Corporate America Confused About Workplace Dating

March 8, 2005 — -- The case of former Boeing CEO Harry Stonecipher is rare: a chief executive fired after having a consensual affair with a female colleague who didn't even report directly to him.

Most companies have tough sexual harassment rules, but they usually tolerate or turn a blind eye to consensual sexual relationships -- such as the one that developed between Phil Lockwood and Sarah Walling, two former co-workers at a Denver technology consulting company.

Lockwood and Walling started dating after spending time together at an office ski outing. The two were laid off following the tech bust and are now married.

"Young people, we all work more than we ever have before," said Walling. "We're single. Inevitably, there will be relationships."

Merrick Rossein, a law professor at City University of New York in Flushing, estimates 25 percent of companies in recent years have developed policies on consensual relationships among colleagues.

"The number one thing that they stipulate is that they don't want supervisors and subordinates dating each other because of the conflicts that can arise," said Mellody Hobson, president of Ariel Capital Management Inc. and an ABC News financial contributor.

The Xerox corporation, for example, has a policy that prohibits two co-workers from dating if one reports to another. If they are in manger-subordinate roles, they must inform management and have their positions changed.

Confused and Contradictory

Overall, however, workplace experts say, corporate America is confused and contradictory on this issue.

"Some companies just don't manage consensual relations at all," said sexual harassment attorney Kathleen Peratis. "They just freak out and don't know what to do."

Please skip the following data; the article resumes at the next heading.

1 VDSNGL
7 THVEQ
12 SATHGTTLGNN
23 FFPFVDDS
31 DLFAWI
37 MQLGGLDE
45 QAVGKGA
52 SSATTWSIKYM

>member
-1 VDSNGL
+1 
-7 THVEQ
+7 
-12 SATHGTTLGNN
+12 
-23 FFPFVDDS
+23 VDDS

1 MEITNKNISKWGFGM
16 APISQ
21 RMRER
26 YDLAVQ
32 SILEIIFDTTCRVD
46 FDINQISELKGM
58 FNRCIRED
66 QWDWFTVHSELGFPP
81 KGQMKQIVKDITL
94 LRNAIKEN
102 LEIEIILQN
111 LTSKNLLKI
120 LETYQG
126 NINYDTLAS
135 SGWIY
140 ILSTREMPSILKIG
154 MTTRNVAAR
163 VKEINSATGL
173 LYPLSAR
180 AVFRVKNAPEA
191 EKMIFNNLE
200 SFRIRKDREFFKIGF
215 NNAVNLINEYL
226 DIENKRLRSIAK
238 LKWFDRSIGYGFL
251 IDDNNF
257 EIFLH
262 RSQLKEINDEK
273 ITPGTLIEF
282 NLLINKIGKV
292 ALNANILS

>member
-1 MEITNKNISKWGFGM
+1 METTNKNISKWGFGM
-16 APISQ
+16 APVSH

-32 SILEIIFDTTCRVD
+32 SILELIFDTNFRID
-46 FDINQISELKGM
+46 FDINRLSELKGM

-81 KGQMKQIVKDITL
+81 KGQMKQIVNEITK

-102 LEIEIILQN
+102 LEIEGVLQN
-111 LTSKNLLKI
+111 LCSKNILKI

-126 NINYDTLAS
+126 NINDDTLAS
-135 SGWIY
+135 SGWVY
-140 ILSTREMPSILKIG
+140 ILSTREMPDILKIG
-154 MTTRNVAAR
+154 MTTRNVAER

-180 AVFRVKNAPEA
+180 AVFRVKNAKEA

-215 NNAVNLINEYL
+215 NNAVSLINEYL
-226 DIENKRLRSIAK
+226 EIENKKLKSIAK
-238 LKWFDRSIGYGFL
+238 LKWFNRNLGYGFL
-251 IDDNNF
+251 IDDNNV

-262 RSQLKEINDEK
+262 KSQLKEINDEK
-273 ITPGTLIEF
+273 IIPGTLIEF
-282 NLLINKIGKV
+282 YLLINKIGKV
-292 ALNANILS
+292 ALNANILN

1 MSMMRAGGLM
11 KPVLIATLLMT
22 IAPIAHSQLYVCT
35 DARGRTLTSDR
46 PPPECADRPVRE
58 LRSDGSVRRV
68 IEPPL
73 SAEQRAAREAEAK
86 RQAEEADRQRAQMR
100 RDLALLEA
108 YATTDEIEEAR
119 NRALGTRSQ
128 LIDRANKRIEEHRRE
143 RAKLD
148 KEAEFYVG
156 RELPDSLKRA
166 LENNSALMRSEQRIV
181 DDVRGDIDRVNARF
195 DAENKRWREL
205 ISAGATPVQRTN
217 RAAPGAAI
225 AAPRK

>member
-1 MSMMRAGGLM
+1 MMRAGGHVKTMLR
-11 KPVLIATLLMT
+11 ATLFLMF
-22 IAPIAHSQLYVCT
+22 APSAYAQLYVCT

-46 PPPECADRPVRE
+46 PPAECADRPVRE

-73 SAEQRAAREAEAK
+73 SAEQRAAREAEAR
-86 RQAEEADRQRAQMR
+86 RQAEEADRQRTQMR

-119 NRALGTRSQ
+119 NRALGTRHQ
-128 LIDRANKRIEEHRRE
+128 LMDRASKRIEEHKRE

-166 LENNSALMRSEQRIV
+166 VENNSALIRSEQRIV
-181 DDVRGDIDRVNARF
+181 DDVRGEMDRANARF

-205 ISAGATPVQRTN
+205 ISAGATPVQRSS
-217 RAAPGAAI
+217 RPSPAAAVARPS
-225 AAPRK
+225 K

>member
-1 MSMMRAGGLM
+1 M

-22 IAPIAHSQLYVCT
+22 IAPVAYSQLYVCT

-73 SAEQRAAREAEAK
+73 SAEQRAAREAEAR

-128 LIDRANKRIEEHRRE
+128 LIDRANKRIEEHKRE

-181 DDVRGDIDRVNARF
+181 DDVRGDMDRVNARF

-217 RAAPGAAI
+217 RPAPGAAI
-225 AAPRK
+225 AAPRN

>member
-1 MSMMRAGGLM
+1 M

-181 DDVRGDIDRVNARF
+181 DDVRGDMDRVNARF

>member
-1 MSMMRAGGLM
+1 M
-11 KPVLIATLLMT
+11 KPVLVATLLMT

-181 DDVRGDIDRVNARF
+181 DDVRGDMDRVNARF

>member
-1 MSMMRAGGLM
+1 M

Stonecipher was not fired for having an extramarital affair, but for potentially embarrassing Boeing. He reportedly sent his lover graphic e-mails that could potentially have become public.

He is the second Boeing CEO to leave in the past 15 months. Given that Stonecipher was hired to clean up Boeing's image after a series of ethical scandals, he has acknowledged the firing was justified.

In a recent interview, Stonecipher told The Wall Street Journal: "We set -- hell, I set -- a higher standard here. I violated my own standards. In the end, this is not about the affair itself. This is about the judgment of Harry Stonecipher."

Some worry public scrutiny is growing too intense at a time when some CEOs have become embroiled in corporate scandals, and others such as Microsoft Chairman Bill Gates have become pop icons. (Gates, incidentally, met his wife, Melinda, while she was a project manager at the company.)

Said W. Michael Hoffman of the Center for Business Ethics at Bentley College: "We don't want business ethics to degenerate into a sort of ethical McCarthyism."

ABC News' Dan Harris filed this report for "World News Tonight."